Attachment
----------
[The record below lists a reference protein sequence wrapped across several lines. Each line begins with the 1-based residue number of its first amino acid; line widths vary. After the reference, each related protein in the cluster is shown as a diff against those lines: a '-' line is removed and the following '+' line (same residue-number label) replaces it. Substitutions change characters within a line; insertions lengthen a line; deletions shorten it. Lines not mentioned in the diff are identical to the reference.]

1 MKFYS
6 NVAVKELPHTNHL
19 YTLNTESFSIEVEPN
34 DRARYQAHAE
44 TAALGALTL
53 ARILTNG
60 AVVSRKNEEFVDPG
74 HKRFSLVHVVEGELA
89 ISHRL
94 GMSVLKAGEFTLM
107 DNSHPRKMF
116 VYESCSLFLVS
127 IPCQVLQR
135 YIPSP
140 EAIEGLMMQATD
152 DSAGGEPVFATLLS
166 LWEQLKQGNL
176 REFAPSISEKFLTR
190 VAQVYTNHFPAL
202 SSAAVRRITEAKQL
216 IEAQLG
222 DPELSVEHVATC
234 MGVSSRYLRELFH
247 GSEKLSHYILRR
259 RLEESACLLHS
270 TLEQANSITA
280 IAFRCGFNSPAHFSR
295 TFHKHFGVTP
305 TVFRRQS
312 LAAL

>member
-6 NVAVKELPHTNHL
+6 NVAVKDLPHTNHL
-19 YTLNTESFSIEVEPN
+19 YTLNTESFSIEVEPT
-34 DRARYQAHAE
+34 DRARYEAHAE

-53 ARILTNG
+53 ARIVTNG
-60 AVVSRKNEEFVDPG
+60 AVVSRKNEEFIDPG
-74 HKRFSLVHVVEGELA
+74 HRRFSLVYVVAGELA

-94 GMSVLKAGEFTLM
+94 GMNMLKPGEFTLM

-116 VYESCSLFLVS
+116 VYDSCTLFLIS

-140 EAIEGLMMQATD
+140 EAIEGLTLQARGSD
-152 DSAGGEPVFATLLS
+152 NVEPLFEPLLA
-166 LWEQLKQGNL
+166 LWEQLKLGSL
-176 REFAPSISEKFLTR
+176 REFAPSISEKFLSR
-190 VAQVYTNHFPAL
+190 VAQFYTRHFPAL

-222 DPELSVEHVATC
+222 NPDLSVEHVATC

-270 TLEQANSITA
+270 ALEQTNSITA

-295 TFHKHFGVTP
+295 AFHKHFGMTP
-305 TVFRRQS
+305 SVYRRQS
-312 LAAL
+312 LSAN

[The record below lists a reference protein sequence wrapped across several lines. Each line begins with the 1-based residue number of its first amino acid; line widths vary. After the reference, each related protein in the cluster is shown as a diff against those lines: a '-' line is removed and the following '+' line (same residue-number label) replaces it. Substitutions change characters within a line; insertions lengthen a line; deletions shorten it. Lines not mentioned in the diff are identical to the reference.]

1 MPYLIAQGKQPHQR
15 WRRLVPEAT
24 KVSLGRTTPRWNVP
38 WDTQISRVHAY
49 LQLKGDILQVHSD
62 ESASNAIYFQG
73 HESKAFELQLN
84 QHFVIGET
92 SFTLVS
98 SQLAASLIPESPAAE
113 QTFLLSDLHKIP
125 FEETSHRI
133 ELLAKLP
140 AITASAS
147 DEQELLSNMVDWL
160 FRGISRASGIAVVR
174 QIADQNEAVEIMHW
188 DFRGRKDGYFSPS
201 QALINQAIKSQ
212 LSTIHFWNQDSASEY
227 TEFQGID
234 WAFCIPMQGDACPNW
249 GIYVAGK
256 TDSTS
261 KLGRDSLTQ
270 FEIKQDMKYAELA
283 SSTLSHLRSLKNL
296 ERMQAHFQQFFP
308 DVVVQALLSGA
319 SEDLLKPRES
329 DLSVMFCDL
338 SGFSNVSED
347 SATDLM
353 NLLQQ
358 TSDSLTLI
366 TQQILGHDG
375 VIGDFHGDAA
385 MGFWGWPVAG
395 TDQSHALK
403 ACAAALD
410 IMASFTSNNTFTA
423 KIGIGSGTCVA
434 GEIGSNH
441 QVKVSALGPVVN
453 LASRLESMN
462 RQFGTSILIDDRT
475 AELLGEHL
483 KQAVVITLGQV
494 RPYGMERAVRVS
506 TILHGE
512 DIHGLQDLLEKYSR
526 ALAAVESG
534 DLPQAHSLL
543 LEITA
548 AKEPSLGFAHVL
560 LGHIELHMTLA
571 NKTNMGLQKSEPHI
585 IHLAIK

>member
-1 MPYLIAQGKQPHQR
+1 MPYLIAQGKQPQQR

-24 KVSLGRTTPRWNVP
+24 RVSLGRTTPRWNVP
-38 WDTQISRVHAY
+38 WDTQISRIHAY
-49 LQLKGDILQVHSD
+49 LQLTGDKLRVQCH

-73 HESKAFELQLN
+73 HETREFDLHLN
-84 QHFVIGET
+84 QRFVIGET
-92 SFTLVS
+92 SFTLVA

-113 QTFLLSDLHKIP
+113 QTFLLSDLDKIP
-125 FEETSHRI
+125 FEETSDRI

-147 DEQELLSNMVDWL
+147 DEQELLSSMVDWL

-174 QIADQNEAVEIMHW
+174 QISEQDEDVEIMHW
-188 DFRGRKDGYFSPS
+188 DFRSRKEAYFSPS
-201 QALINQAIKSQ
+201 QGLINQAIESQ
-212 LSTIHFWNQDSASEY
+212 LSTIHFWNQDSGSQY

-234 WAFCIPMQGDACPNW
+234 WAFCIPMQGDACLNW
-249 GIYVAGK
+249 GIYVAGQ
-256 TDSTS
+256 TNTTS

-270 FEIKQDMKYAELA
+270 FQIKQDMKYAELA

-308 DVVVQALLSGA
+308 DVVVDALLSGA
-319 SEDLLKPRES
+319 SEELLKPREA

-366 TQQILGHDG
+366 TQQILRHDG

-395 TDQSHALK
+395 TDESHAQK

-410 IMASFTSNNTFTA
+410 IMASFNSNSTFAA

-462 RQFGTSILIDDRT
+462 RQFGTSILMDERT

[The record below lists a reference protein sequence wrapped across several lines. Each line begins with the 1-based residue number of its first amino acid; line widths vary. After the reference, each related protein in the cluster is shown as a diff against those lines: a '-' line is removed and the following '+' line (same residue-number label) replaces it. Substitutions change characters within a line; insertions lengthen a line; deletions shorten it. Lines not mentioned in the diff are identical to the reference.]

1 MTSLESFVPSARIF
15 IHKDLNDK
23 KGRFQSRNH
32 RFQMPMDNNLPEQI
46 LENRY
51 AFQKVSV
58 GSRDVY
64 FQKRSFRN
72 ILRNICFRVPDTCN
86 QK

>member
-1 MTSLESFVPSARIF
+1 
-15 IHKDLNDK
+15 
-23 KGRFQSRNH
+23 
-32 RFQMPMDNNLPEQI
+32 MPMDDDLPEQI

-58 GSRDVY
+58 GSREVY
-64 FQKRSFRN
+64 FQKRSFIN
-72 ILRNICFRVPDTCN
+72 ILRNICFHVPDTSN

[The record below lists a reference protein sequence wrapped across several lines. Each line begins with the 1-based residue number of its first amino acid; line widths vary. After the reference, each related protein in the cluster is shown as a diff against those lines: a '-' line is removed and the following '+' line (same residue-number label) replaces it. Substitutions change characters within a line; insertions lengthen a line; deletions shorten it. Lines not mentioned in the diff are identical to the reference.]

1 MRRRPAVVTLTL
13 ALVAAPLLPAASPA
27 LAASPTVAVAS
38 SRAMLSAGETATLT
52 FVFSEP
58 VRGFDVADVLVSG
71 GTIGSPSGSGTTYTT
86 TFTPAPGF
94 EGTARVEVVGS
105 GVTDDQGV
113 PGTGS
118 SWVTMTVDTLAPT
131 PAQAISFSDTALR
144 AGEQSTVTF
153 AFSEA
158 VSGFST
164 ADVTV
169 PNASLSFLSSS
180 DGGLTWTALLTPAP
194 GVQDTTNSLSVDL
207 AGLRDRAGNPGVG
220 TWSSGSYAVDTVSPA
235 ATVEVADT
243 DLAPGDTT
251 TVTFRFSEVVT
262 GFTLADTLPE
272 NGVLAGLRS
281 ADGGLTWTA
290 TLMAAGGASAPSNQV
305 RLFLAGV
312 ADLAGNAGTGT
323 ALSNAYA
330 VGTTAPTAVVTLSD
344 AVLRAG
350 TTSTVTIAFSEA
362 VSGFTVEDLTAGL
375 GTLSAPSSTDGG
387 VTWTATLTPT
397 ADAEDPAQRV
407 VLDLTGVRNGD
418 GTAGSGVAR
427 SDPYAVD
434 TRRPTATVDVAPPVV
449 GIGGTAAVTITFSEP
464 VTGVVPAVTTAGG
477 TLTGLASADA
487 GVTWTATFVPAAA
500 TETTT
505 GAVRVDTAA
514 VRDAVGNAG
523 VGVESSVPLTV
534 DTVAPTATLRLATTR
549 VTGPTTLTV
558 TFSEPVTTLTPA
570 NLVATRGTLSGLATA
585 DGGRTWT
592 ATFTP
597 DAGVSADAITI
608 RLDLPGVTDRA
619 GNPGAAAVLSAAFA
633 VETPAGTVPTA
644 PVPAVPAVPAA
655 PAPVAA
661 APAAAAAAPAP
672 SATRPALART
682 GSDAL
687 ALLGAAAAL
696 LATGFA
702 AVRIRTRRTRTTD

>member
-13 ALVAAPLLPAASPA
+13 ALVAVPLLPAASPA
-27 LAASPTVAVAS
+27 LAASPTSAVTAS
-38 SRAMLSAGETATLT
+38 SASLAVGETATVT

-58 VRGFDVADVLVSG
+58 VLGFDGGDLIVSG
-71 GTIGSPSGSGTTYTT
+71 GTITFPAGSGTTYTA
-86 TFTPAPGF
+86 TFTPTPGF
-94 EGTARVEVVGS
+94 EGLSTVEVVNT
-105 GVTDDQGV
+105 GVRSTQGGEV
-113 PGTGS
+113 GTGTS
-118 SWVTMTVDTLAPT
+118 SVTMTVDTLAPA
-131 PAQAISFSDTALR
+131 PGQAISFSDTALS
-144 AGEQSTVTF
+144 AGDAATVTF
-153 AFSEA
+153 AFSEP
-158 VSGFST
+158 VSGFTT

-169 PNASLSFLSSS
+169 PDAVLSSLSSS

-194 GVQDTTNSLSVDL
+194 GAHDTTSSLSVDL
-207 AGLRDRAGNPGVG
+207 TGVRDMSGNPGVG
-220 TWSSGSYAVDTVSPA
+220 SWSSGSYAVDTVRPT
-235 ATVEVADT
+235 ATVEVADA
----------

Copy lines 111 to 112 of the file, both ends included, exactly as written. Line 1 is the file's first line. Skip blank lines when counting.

423 KIGIGSGTCVA
434 GEIGSNH